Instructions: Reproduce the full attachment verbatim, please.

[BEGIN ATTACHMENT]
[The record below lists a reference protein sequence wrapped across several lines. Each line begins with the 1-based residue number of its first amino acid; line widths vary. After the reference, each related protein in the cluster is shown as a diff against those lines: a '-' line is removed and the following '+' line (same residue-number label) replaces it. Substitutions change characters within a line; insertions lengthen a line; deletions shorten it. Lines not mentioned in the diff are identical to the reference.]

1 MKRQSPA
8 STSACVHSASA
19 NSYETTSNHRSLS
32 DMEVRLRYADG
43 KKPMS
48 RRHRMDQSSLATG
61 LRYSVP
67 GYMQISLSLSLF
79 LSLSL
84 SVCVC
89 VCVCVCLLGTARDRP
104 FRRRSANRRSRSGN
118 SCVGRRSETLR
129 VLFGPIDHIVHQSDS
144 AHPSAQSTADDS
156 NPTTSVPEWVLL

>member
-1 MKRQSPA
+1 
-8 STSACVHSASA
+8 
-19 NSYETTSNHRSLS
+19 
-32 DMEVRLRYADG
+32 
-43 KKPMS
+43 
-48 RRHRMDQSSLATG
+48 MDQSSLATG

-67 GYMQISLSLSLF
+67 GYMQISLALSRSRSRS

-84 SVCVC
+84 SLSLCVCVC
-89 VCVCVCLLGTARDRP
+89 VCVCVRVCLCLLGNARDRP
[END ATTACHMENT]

[The record below lists a reference protein sequence wrapped across several lines. Each line begins with the 1-based residue number of its first amino acid; line widths vary. After the reference, each related protein in the cluster is shown as a diff against those lines: a '-' line is removed and the following '+' line (same residue-number label) replaces it. Substitutions change characters within a line; insertions lengthen a line; deletions shorten it. Lines not mentioned in the diff are identical to the reference.]

1 MKRQSPA
8 STSACVHSASA
19 NSYETTSNHRSLS
32 DMEVRLRYADG
43 KKPMS
48 RRHRMDQSSLATG
61 LRYSVP
67 GYMQISLSLSLF
79 LSLSL
84 SVCVC
89 VCVCVCLLGTARDRP
104 FRRRSANRRSRSGN
118 SCVGRRSETLR
129 VLFGPIDHIVHQSDS
144 AHPSAQSTADDS
156 NPTTSVPEWVLL

>member
-1 MKRQSPA
+1 
-8 STSACVHSASA
+8 
-19 NSYETTSNHRSLS
+19 
-32 DMEVRLRYADG
+32 
-43 KKPMS
+43 
-48 RRHRMDQSSLATG
+48 MDQSSLATG

-67 GYMQISLSLSLF
+67 GYMQISLALSRSRSRS

-84 SVCVC
+84 SLSLCVCVC
-89 VCVCVCLLGTARDRP
+89 VCVCVRVCLCLLGNARDRP